To celebrate Appalachian and Harlan County heritage, the seventh annual Goin’ Back to Harlan Bluegrass Festival will be on June 28 through June 30 on the Harlan campus of Southeast Community and Technical College just off the 421 Bypass by ARH Hospital on Ball Park Road. The festival is sponsored in part by the Harlan County Fiscal Court and local residents and businesses.
Beginning at 5 p.m. on June 28 performing will be Hollow Ground, of Big Stone Gap, Va., followed by local bands New Ridge, Wolfe Creek Grass, Pine Mountain Grass and Bluegrass 101 of Shepherdsville.
“Bluegrass 101 will astonish you with their smooth vocal harmony and precise traditional music,” said festival committee member Jim McKenzie. “They present a professional image and leave a lasting impression on the audience.”
Starting up on June 29 at 11 a.m. will be Mountain Melody, followed by Wendy Miller and Mike Lilly, Donna Ulisse and the Poor Mountain Boys from Nashville, Bluegrass 101, Breakin’ Grass and Joe Mullins and the Radio Ramblers from Ohio.
“Everyone will love the rich voice of Donna Ulisse,” said festival committee member Jerry Haynes. “Her lyrics are so touching and she tells great stories through her music as she sings of love, family, faith, tradition, good times and bad times. Her current song ‘Let It Rain’ is number 8 on the national bluegrass charts. You don’t want to miss Donna Ulisse and the Poor Mountain Boys.”
On the last day of the festival, June 30, the music will begin at 11 a.m. with Wendy Miller and Mike Lilly, followed by C.F. Bailey and Shadow Ridge, from Tazewell, Tenn., Breakin’ Grass, Mountain Drive, The New Coon Creek Girls and The Moron Brothers, of Wilmore.
“You’ll love some of the songs from C.F. Bailey and Shadow Ridge’s new album entitled “Hillbilly Big Shots,” said McKenzie. “They’ll give you some toe-tapping music — making you glad you came out to be a part of the festival. The Moron Brothers are the funniest singing duo you’ve ever heard. They’ll have you rolling out of your seat with laughter, while providing some really good bluegrass music.”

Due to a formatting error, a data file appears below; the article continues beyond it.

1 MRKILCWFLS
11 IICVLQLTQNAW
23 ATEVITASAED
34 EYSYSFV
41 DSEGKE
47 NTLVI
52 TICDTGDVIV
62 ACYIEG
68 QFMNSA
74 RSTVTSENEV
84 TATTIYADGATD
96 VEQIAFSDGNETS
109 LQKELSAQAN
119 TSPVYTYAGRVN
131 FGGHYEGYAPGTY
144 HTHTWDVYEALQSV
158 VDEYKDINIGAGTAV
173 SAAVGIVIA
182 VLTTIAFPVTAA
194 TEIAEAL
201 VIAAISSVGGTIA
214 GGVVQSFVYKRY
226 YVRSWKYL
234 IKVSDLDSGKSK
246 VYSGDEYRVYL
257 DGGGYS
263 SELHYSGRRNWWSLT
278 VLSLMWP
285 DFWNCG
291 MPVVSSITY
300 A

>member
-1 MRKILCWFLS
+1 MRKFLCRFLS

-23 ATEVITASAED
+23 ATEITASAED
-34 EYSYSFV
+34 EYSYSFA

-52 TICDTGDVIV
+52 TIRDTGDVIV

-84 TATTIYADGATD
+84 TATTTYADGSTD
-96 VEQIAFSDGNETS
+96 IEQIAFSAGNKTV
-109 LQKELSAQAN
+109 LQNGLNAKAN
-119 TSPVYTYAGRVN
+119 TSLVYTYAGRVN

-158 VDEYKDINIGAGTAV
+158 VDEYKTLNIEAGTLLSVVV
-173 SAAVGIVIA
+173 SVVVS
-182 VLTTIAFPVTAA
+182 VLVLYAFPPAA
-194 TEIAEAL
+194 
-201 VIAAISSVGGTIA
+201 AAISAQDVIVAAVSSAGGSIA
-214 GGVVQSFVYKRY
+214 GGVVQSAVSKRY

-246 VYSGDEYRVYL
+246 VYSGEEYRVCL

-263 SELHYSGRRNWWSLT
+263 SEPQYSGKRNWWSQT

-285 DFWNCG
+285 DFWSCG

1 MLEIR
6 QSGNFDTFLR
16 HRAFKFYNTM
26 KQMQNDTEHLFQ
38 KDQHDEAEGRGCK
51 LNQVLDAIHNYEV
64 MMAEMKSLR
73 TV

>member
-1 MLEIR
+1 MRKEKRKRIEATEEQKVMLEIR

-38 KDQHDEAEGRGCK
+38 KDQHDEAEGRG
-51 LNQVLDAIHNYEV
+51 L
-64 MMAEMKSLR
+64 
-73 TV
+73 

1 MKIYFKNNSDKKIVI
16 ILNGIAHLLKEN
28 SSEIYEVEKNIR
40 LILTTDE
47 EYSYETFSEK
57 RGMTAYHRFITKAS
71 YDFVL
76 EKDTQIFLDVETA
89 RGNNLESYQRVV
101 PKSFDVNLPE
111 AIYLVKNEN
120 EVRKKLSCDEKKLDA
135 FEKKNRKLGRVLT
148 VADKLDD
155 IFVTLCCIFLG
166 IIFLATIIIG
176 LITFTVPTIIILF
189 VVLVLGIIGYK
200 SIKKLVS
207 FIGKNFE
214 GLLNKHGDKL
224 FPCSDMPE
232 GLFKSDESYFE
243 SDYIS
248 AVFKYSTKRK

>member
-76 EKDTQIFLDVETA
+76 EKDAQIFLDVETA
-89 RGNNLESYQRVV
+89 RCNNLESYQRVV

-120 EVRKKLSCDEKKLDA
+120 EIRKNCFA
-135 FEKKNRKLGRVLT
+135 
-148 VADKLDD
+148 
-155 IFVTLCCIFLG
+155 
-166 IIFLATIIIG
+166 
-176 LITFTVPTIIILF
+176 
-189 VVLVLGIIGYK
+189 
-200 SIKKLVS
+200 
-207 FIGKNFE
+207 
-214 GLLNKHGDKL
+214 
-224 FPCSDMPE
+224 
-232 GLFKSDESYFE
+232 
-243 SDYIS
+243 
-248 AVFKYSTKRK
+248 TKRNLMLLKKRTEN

During the festival there will be indoor restrooms with showers available, free primitive camping, limited RV hook ups (first come, first serve) and ample parking with handicap access.
“We’ll have craft vendors such as Deer Creek Farms, out of Tennessee, with jams and ciders,” said McKenzie. “We have an Amish group coming from Bath County with lots of great things to sell. We have local people, such as the Motts with their handmade candles. There will be lots of crafts to chose from. We’ll have ice cream, hot dogs, hamburgers, funnel cake, smoked sausages, sandwiches and so much more.”
Haynes said there will be festival T-shirts available for purchase and a $1 per ticket raffle to win a Cracker Barrel rocking chair and a Smith and Wesson MD-15 .22 caliber rifle. He said they will also be giving away several “really great door prizes.”
Admission is $10 on Thursday, $15 for all day Friday and $15 for all day Saturday. Children 12 and under when accompanied by an adult is admitted free of charge. A three-day pass will be available for purchase at the gate for $25. Advance ticket passes for all three days may be purchased at Don’s Super Saver in Harlan for $20.
“We have a great line up this year. We hope everyone will come out and support this festival,” said McKenzie. “We’d like to see the festival continue for years to come, but we need everyone’s support to make this happen. So, bring your chair, sit under the tents and enjoy one of the best festivals in southeastern Kentucky and some of the best bluegrass anywhere.”
For more information, you may call (606) 573-4106 or 573-7358 or visit their Web site at www.harlanbgfestival.com.